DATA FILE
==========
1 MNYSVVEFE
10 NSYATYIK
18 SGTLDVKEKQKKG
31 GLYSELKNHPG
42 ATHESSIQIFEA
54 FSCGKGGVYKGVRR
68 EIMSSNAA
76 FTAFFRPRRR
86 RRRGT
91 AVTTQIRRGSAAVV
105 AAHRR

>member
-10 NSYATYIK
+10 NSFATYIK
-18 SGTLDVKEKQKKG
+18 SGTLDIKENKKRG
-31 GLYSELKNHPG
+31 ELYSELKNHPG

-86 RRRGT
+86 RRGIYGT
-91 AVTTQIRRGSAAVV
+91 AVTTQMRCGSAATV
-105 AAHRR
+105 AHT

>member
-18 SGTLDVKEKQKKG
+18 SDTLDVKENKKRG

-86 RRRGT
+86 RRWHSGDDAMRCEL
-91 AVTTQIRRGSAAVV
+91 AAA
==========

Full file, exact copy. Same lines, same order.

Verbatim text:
1 MNYSVVEFE
10 NSYATYIK
18 SGTLDVKEKQKKG
31 GLYSELKNHPG
42 ATHESSIQIFEA
54 FSCGKGGVYKGVRR
68 EIMSSNAA
76 FTAFFRPRRR
86 RRRGT
91 AVTTQIRRGSAAVV
105 AAHRR

>member
-10 NSYATYIK
+10 NSFATYIK
-18 SGTLDVKEKQKKG
+18 SGTLDIKENKKRG
-31 GLYSELKNHPG
+31 ELYSELKNHPG

-86 RRRGT
+86 RRGIYGT
-91 AVTTQIRRGSAAVV
+91 AVTTQMRCGSAATV
-105 AAHRR
+105 AHT

>member
-18 SGTLDVKEKQKKG
+18 SDTLDVKENKKRG

-86 RRRGT
+86 RRWHSGDDAMRCEL
-91 AVTTQIRRGSAAVV
+91 AAA